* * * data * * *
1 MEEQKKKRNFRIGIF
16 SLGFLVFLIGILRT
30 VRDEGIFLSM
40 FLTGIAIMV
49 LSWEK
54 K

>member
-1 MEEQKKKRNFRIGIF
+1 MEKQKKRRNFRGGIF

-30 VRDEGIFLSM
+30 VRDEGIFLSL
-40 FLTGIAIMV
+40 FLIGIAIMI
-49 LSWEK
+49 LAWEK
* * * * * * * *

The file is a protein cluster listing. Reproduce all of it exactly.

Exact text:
1 MEEQKKKRNFRIGIF
16 SLGFLVFLIGILRT
30 VRDEGIFLSM
40 FLTGIAIMV
49 LSWEK
54 K

>member
-1 MEEQKKKRNFRIGIF
+1 MEKQKKRRNFRGGIF

-30 VRDEGIFLSM
+30 VRDEGIFLSL
-40 FLTGIAIMV
+40 FLIGIAIMI
-49 LSWEK
+49 LAWEK